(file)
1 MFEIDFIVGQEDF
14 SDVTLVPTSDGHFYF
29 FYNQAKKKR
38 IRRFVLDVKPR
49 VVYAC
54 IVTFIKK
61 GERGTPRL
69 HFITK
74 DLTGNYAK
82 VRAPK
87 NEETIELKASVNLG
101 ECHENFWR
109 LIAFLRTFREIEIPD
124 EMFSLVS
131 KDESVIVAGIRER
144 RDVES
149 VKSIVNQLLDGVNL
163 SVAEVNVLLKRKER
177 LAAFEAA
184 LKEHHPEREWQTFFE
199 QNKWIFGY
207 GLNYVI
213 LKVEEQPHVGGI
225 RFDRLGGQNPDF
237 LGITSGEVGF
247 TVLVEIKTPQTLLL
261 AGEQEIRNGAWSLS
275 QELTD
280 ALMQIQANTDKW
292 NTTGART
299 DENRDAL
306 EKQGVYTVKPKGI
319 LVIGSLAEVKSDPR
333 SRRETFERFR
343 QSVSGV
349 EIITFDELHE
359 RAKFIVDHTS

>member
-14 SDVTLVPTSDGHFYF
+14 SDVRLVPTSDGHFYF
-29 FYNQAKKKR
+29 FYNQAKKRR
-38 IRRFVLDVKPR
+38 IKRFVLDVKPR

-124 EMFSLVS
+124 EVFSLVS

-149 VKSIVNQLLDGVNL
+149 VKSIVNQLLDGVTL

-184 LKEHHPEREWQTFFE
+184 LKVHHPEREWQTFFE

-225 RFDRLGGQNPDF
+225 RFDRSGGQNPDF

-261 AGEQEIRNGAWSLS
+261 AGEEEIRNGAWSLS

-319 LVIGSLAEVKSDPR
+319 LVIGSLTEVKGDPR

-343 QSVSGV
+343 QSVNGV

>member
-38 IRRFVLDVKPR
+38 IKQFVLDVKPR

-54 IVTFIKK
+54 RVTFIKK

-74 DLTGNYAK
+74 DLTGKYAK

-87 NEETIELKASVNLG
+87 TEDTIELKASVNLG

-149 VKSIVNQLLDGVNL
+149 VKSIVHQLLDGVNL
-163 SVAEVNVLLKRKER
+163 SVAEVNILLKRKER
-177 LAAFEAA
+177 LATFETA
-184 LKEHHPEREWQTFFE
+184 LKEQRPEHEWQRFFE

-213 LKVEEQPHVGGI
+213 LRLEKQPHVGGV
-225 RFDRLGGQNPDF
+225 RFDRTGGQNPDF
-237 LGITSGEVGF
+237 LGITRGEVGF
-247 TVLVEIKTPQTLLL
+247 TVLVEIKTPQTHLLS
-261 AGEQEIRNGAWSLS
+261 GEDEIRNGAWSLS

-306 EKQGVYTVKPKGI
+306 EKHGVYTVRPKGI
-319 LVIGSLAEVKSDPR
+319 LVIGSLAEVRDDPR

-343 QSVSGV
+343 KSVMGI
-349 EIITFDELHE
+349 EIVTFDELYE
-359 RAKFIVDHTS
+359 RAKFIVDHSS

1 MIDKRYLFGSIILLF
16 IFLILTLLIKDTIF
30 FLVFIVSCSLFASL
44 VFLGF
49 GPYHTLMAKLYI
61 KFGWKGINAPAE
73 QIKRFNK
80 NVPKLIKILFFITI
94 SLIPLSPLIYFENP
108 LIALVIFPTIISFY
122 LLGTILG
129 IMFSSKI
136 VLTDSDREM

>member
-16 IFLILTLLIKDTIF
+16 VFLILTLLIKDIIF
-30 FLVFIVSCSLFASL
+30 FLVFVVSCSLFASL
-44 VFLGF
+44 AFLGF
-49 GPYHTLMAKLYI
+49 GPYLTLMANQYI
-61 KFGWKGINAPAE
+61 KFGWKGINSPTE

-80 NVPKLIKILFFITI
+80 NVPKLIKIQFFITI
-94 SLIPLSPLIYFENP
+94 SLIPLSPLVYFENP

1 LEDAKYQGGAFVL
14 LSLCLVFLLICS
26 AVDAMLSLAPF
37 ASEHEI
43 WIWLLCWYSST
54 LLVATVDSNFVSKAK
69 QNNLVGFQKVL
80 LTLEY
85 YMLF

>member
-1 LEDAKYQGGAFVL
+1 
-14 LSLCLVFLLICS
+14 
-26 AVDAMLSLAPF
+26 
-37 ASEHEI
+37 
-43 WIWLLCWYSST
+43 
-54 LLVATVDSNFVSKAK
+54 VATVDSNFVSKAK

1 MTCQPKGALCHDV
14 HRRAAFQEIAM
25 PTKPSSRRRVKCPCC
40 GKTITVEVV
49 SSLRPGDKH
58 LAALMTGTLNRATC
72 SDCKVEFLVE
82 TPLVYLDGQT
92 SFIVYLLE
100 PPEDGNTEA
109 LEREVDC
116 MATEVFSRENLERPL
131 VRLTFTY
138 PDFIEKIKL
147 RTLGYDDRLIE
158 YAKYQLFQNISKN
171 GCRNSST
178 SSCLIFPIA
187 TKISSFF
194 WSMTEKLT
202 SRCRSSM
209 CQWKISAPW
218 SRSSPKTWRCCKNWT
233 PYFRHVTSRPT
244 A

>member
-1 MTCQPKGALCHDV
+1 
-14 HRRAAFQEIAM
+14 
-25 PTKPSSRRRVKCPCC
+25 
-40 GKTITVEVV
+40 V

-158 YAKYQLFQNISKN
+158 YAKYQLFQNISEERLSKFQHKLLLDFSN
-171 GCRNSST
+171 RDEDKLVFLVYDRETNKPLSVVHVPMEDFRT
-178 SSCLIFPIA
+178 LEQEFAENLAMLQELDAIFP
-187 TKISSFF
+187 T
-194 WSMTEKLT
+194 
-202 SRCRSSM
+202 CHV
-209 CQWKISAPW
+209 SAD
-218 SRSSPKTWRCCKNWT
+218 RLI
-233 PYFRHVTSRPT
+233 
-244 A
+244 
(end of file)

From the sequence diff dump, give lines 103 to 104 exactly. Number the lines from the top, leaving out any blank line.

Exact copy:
80 NVPKLIKILFFITI
94 SLIPLSPLIYFENP